5. Use the hole punch to punch holes into the craft foam, using your paper template as a guide. Hold the template and the craft foam together and punch through both layers. The leathersmith would have used a tool that looks like a multi-pronged wheel with a handle and roll it along the leather to make little pin pricks nice and even along with path he wanted to sew. Then he would take a sharp metal awl and poke through the leather, making a hole every place he wanted to stitch.

6. This is where I do something that is not-so-Colonial, but helpful for little sewers (you can skip this step, if you'd like). Fold the cup body in half, and line up the handles. Use a couple dabs of hot glue to hold the two layers of the handle together, making sure that you aren't getting hot glue in any of your sewing holes. Make sure you only tack near the sewing holes--don't glue to cup totally together! This will hold the cup body together for you to begin sewing, so you don't have to manage holding the pieces and sewing stitches at the same time. Older kiddos won't need this step, probably.

7. Take a length of cording and knot it at one end. Hide the knot inside the two layers of craft foam and begin sewing the two layers of the handle together. Sew around the handle and down the side of the mug (it will look like an uppercase letter "D"). Leathersmiths would use strong string they imported from England and other parts of Europe to sew the pieces of the mugs together by hand. I'm not sure of the stitch they used, but I used a running stitch.

8. Position the bottom of the mug and, using the photos as a reference, begin sewing around the bottom edge of the mug. Make these bottom stitches snug, but don't pull too hard or you will pull the cording right through the craft foam.

The bottom view of my mug.
9. When you are done, knot your thread and hide the knot inside the mug, if you can. You can secure the knot with a little hot glue, if you'd like. I know, not very Colonial, but bear with me! Colonial leathersmiths would now dye the outside of the leather mugs. The dyes are made by putting metal shavings in vinegar. Once that has oxidized overnight, the dye is painted on. The mug continues to patina as it is used.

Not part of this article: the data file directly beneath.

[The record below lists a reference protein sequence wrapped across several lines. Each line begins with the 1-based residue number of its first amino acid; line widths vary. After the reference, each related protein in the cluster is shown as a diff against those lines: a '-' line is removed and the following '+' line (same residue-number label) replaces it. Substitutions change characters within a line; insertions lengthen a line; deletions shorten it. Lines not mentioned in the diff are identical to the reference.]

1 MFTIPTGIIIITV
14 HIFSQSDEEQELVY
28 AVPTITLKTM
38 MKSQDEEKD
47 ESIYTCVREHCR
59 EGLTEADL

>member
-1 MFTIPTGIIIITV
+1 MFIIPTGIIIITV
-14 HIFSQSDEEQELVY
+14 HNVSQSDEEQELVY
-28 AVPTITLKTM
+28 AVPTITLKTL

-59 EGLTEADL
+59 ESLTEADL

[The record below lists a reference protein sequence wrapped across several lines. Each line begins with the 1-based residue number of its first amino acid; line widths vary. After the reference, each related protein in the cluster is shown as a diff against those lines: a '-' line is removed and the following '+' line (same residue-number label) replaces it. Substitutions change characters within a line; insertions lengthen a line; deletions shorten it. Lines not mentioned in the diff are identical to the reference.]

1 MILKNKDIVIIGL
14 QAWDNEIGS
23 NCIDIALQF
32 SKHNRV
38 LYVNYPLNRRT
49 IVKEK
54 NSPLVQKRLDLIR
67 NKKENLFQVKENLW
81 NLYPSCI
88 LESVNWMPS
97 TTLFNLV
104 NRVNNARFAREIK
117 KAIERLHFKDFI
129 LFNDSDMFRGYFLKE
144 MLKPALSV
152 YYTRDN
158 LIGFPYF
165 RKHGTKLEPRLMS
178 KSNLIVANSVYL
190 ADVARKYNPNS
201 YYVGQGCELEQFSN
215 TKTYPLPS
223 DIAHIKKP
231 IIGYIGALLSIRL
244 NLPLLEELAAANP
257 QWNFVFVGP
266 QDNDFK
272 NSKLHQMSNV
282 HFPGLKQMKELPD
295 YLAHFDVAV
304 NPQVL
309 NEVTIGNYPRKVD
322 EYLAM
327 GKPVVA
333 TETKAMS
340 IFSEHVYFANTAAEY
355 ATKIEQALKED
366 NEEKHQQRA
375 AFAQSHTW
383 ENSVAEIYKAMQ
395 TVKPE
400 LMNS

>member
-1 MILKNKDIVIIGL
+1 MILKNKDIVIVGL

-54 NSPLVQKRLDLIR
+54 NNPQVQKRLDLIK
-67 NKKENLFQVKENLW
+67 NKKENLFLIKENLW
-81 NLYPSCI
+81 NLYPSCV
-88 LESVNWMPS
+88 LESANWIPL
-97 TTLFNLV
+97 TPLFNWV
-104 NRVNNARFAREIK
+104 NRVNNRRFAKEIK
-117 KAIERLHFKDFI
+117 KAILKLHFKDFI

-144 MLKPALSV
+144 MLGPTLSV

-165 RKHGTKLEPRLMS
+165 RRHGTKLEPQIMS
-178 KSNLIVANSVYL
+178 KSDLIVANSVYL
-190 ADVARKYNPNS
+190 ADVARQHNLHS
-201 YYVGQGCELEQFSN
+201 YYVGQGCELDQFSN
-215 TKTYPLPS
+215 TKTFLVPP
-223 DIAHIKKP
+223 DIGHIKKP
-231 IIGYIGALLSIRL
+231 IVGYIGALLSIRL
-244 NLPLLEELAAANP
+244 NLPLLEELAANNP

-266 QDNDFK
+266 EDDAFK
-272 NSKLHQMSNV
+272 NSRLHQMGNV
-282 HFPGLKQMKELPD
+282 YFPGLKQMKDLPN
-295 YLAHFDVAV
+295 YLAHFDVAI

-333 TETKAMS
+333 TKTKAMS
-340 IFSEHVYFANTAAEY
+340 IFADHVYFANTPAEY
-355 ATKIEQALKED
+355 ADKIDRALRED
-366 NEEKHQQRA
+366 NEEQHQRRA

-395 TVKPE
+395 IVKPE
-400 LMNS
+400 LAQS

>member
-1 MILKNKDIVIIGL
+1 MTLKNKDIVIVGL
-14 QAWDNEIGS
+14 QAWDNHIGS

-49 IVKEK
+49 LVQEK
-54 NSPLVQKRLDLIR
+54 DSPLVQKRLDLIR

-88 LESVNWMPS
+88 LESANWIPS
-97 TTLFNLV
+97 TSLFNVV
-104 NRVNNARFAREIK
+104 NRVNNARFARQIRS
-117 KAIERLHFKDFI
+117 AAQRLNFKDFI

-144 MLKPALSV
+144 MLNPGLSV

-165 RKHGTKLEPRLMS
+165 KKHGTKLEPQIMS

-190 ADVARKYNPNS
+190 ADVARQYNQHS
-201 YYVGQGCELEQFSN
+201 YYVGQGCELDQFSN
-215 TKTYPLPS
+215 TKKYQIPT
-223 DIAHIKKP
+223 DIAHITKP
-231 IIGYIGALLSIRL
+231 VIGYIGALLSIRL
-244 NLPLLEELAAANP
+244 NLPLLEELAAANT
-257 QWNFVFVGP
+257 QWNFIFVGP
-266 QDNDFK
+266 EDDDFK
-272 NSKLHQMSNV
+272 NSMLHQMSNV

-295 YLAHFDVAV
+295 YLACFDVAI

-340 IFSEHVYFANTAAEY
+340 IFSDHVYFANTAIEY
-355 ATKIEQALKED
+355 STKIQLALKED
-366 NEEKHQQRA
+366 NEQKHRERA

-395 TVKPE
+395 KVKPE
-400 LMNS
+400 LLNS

10. Slip a paper cup into your craft foam mug. With this design, the rim of the paper cup is visible. I did this because I wasn't sure that children should be putting their mouths on the craft foam, with this design, the child's lip touches the paper cup. Obviously, this mug should NOT be used for hot liquids, this project is for fun. Colonial leathersmiths would now pour a thick, tarry substance inside the mugs to make them watertight, thankfully, we are using a paper cup that should be watertight already!

Enjoy your handmade faux leather mug!


  1. I know this post is old, but I wanted to thank you for it. My 4th grade Virginia students will be created these. Our Jamestown Plantation is similar to Plimouth :)

    1. Hi Kristin! Thank you for stopping by! I'm so thrilled you can use the pattern--it was fun to make and my kids had a blast drinking from them. Send me picts and let me know how it goes! bpettus02@gmail.com

  2. This is great. Is the pdf no longer posting for the template? I'd like a group to do this before doing clay to see the slabs in a different way. Thanks!